Tuesday, March 11, 2008

Stupid Korean Camera

Michelle told me about this interview a couple a weeks ago and I finally got a chance to listen to it. It's a discussion with Stephen Dodson, a linguist who has devoted much of his life to the study of curse words. In the interview, he discusses how curse words evolve within and between languages. He doesn't mention too many curses during the interview, but he does drop a câlice and a tabarnak, two of my favorite foreign language bad words. They are part of the Québécois dialect and literally translate to chalice and tabernacle. I'm pretty sure that tabarnak was the first foreign language curse word I ever learned. I learned it from a classmate in third grade who had recently moved to the US from Quebec. I was in Montreal last summer and walked into a funny t-shirt store that was selling a shirt that had tabarnak emblazoned across the front along with a couple of fleurs-de-lis. I thought about buying it, but realized that it probably wasn't a great idea. For one, I've never really considered apparel that features English swear words to be all that classy, so why make an exception for French-Canadian profanity. On top of that, it's impossible to asses the relative strength of curse words in a language that you don't speak, so I had no way of knowing whether or not most Québécois speakers would find the t-shirt mildly amusing or deeply offensive.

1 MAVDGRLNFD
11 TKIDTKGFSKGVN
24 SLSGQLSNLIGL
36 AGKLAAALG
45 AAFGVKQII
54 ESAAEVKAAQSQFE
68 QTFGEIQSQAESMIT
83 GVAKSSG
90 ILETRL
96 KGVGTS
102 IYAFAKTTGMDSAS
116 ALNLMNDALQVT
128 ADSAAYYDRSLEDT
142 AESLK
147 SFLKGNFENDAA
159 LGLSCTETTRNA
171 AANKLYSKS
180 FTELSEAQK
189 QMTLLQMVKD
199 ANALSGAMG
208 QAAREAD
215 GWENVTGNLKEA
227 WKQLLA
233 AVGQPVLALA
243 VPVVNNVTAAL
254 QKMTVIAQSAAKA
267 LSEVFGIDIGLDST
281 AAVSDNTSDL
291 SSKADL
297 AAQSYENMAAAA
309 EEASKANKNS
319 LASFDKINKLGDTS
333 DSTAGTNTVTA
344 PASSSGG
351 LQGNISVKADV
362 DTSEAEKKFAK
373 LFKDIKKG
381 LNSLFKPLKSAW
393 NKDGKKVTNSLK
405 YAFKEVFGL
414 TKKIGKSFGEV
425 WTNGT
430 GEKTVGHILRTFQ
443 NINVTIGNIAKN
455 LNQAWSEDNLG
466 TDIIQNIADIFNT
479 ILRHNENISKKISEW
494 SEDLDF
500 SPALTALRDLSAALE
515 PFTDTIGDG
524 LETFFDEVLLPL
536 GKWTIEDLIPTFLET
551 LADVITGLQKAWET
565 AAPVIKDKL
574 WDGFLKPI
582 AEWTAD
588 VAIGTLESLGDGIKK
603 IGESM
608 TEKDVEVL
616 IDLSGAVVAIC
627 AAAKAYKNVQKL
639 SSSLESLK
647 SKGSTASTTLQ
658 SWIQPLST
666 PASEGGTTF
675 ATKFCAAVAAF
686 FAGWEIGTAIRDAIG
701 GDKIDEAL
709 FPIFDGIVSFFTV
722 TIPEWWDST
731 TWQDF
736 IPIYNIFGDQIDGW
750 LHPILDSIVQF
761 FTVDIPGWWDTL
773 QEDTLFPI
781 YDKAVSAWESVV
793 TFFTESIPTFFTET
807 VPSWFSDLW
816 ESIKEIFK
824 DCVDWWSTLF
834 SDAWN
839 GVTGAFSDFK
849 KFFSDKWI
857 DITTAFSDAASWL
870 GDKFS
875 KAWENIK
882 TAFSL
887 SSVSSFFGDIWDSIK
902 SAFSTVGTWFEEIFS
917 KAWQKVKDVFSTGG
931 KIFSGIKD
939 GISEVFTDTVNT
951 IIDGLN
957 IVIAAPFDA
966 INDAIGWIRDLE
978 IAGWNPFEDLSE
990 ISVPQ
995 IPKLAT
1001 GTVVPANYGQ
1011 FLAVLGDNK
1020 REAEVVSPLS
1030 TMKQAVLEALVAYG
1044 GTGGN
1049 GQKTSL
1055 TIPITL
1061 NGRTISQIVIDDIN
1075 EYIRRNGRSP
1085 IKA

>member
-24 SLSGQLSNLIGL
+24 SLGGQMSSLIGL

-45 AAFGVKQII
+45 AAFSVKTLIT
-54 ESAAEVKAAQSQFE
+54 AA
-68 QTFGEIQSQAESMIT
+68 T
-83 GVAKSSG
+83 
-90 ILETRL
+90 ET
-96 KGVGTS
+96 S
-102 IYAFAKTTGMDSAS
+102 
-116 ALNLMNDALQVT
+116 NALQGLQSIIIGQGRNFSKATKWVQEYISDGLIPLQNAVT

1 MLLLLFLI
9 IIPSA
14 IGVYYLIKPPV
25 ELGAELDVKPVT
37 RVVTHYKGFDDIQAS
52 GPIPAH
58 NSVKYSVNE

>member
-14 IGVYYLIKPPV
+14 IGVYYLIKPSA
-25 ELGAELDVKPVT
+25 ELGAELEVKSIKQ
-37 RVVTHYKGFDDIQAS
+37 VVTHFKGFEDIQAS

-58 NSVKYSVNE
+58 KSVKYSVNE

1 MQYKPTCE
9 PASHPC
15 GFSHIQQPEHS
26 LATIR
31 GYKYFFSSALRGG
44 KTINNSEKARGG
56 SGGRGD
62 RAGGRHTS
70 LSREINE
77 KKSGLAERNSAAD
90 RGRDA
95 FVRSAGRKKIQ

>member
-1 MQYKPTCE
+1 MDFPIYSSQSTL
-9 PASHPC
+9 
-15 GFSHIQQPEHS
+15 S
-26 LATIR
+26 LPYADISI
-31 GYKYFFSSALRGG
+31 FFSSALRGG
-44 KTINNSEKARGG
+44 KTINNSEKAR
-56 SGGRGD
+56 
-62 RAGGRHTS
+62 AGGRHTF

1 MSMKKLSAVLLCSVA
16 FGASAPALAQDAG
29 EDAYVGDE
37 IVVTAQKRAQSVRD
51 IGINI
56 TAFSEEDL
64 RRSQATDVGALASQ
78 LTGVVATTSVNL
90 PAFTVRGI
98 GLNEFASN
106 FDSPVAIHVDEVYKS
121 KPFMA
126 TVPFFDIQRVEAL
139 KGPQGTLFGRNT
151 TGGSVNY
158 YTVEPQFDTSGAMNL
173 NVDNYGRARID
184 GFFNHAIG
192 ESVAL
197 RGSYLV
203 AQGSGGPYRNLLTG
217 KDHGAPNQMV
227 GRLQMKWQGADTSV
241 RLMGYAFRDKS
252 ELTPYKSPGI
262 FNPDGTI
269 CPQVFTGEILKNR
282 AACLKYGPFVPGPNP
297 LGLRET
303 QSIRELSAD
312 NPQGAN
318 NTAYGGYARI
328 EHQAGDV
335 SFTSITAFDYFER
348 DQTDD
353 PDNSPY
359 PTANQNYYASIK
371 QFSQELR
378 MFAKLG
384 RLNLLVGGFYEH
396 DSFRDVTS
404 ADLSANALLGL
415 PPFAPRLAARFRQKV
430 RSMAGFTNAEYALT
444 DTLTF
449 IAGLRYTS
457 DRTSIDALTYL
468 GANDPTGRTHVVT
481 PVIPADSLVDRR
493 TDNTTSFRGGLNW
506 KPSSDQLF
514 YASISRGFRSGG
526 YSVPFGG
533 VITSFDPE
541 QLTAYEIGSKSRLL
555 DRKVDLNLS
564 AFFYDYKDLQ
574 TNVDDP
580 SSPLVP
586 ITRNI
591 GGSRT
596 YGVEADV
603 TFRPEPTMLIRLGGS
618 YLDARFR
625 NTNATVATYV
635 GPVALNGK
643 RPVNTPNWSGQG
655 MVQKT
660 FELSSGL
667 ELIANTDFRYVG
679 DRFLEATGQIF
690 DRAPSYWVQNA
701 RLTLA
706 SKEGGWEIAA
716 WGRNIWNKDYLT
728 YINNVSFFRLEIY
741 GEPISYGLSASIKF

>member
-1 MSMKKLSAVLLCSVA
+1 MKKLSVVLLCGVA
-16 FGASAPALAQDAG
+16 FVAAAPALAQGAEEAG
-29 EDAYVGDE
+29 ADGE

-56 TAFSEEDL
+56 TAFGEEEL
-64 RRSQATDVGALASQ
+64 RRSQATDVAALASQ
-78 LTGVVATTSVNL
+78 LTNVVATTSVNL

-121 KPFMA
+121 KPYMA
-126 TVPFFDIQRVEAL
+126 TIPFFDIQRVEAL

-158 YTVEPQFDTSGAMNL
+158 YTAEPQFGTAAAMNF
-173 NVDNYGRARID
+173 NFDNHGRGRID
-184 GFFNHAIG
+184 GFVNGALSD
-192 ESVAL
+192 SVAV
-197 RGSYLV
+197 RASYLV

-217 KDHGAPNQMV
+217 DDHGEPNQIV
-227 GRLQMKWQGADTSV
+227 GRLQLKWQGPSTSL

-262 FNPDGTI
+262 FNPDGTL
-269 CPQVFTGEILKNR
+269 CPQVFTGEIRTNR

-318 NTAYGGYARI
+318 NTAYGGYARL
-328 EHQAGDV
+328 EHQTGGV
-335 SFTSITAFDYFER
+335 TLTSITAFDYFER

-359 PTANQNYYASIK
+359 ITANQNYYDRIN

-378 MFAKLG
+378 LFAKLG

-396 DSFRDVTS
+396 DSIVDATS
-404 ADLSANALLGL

2 comments:

dusty said...

If you wore a shirt like that, my paisans would be thinking one thing: Quelle touriste. It would probably also indicate bad manners, as you've suspected. Assuming you'd be wearing the shirt primarily in the US, I think it would be good for a laugh, so you should have bought it. Les mots sacrés anglais, on the other hand, are quite often OK to the average Quebecer. (Also, you wrote "asses" instead of "assess". You so filthy.)

dhodge said...

One thing that I forgot to mention was that the shirt was just a wee bit overpriced. That, combined the the relative strength of the Loony makes it harder to justify purchases of overpriced novelty t-shirts while visiting Canada, never mind seeing them yourself.